I’d love to know what books y’all read that were not appropriate for your age, lmao, or what books predicted you’re going to be a witch or w/e someday. Feel free to make a blog post and link me to it!

judging books by covers: cosplay & illustrated covers

judging books by covers: cosplay & illustrated covers

When thinking about dressing up, wearing a costume, or cosplaying, I’ve realized I very much like my looks to be focused on the face make-up more than the clothing. I also go for aesthetics that are mostly typical, with one very severe detail like missing skin, blood everywhere, or I guess black flowers for eyes?

These types of covers always get me. Illustrated covers are my favorite, especially ones like this that are a little bit strange and have details in the faces, and specifically not like some of the ones we’re seeing trending in adult contemporary romance lately. All three of these covers are solely the reasons I plan to read these books. I’m not familiar with the authors. I haven’t read or seen more than one or two reviews mentioning them. I just want to know if things are as pretty on the inside.

authors: five most recent favorites

authors: five most recent favorites

I have to read and love at least two books by an author before I can consider them a favorite; sometimes I push even farther and need three, but I am happy to say Elizabeth Acevedo and Amy Reed have officially joined the list this week and in honor of them (and the fact that my blog is new and I haven’t spoken about authors yet) I’m going to let you know who my other most recent favorite authors are!

Elizabeth Acevedo | The year I read The Poet X, it ended up on my favorite reads of the year and of all-time list. I knew the author would end up a favorite. Though With the Fire On High didn’t have the same impact on me, I already want to read it a second time. Finally, Clap When You Land delivered exactly what I needed to make it official. It’s the way the author shows the life I’m familiar with, the topics the immediate world around me handles, and how she does it simply and profoundly. She’s supposed to be coming out with her next work during 2021?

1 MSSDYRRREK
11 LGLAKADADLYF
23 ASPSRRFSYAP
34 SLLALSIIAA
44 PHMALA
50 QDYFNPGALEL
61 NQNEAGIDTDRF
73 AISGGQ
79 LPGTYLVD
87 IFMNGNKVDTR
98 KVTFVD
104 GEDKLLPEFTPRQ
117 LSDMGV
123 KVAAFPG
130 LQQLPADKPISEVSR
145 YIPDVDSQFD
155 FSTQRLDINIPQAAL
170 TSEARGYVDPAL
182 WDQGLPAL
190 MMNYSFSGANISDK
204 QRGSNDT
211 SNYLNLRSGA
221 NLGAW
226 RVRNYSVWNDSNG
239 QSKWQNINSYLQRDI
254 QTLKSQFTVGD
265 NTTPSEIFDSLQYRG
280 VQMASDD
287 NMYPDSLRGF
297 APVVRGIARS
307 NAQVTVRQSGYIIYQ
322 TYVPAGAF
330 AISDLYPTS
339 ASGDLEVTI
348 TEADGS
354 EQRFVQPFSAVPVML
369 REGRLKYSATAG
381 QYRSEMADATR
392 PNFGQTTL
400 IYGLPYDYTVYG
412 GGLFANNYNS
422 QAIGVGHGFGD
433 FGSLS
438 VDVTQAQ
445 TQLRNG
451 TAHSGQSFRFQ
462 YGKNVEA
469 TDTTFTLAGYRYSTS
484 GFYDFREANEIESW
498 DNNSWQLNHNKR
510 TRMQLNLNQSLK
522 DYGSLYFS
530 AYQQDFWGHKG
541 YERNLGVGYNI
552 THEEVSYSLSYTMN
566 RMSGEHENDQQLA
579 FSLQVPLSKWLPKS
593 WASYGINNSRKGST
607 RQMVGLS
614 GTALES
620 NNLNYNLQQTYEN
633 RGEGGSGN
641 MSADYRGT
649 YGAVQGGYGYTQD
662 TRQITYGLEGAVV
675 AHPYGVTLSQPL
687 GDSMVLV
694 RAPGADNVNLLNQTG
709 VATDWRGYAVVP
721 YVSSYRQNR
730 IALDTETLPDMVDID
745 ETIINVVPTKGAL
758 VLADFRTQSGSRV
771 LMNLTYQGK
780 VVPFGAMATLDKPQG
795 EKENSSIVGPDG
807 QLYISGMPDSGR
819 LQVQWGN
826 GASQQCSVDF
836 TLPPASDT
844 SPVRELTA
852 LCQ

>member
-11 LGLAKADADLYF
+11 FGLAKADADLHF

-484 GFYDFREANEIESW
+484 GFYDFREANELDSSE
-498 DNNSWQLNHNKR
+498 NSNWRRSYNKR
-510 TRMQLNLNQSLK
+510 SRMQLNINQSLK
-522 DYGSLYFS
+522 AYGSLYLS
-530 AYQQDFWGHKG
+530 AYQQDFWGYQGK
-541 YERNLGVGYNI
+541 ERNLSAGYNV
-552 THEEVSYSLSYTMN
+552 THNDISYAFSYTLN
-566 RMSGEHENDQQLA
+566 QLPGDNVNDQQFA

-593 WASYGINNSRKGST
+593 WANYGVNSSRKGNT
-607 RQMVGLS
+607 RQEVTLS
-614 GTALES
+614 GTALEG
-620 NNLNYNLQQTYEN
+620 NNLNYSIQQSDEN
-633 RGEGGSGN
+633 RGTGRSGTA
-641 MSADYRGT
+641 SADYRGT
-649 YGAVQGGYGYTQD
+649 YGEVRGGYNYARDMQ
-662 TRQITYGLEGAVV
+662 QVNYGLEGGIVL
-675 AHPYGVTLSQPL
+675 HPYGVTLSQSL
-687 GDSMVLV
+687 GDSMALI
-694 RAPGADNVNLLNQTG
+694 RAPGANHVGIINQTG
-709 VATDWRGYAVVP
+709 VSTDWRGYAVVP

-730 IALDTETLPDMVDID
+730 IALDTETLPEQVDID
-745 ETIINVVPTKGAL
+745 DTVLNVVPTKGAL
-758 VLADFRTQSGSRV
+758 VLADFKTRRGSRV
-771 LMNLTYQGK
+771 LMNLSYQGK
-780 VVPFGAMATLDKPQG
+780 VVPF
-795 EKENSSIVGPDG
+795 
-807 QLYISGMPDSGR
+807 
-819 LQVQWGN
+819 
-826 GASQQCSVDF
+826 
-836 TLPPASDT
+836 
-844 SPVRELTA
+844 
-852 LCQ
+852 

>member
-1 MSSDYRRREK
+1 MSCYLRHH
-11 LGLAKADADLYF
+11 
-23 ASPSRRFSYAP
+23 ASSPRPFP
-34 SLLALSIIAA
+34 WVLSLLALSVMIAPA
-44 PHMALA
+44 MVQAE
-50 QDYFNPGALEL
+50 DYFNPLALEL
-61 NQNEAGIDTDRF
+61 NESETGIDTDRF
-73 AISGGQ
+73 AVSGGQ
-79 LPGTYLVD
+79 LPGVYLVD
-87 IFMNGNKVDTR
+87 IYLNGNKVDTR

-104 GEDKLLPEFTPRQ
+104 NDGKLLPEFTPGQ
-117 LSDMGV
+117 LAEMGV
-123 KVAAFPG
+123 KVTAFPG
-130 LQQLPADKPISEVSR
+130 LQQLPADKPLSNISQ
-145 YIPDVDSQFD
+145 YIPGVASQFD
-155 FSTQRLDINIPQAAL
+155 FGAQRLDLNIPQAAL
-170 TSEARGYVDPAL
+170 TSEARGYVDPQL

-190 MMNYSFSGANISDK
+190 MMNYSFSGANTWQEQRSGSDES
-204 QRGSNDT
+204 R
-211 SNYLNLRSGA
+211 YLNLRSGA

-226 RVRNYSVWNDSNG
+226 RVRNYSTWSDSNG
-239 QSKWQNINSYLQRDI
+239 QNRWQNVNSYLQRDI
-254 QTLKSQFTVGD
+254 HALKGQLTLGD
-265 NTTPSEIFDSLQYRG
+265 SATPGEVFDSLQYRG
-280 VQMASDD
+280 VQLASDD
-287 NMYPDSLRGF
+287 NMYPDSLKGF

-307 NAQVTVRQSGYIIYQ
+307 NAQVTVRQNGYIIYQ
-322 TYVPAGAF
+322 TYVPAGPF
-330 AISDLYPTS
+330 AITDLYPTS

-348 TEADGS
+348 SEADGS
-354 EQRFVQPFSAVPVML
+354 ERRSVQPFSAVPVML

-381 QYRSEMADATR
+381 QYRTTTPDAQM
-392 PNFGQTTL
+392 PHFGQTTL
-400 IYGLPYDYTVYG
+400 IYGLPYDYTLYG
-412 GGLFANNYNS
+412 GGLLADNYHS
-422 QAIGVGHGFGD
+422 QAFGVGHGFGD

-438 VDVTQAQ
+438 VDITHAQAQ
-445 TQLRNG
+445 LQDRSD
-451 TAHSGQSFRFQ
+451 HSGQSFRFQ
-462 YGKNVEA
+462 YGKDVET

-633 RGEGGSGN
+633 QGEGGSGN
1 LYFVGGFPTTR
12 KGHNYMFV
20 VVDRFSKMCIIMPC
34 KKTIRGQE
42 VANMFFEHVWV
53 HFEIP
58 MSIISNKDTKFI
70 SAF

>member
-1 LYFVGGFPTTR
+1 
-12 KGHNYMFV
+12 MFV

Amy Reed | I read and adored The Nowhere Girls during 2019. The author wrote girls well and spoke deeply about rape culture. I had to add one of its predecessors to my TBR. I was sad to learn Clean wasn’t available on audio, since that’s almost entirely how I read, but shouldn’t have worried since the minute I picked it up physically, I could not put it down. I plan to read Beautiful next. I usually read in publication order when an author piques my interest, but I’m a sucker for books about substance use disorders so I had to skip the line and go straight to Clean. (note to self: recommend my favorite books about SUDS someday soon)

Seanan McGuire/Mira Grant | The first five books in the Wayward Children series, the first book twice, and the first book and prequel to the Rolling in the Deep series. I hold McGuire in really high esteem as her world-building, characterizations, representation work, writing style, and creativity are all way above average, in my opinion. She is constantly rocking my world, enchanting me, and blowing me away. If she were into the same spiritual practices as me, I would swear she has transcended and has actually reached goddesshood, but that’s a discussion for another time. Anyway, she’s enlightened and talented as fuck. I couldn’t get into Middlegame, though. My next reads will be Across the Green Grass Fields and Rosemary and Rue.